US Secretary of Education Arne Duncan was in Mason, Ohio on November 9, 2011 and made some surprisingly candid – and disturbing – comments about the state of education in US schools.
Duncan certainly wants more money to feed his bureaucracy’s interest area (what bureaucrat ever wanted different?), but WCPO TV also reports:
“Duncan says it’s not all about increasing funding. He says throwing more money at broken system won’t do any good. He says we need to focus on reform by elevating the teaching profession, enhancing non-profit organizations like YMCA and Boys and Girls Club and exploring how technology can improve education.”
Some of Duncan’s key concerns:
• US students have fallen to 16th place ranking in recent international testing
• US education performance is flat, while other nations are improving
• Other countries only hire teachers from the top third of their college classes
Duncan claimed that other countries also out invest the US in education. That does not jibe with the latest OECD Education at a Glance report’s Chart B1.1 that shows US spending per pupil leads the world. Even if we look at each nation’s education spending as a proportion of its gross domestic product, only four nations exceed the US: Ireland, Korea, Israel and Norway (OECD Education at a Glance, Chart B2.1).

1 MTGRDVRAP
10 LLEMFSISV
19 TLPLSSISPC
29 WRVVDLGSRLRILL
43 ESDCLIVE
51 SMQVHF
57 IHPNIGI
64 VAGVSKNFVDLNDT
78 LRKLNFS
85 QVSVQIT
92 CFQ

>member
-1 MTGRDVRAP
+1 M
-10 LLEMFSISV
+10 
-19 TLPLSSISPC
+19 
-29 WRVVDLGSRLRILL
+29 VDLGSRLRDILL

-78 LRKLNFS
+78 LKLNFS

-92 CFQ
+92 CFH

In any event, Duncan gets it; right now, our schools are not getting the job done. And, just throwing more money at our schools won’t get the job done, either.
We need some very fundamental changes, changes that seem to be getting blocked by “adult interests” that don’t help improve the situation. Furthermore, as Duncan points out, this issue isn’t just about schools. This is really a fight for our country, and that means every American has a dog in this fight.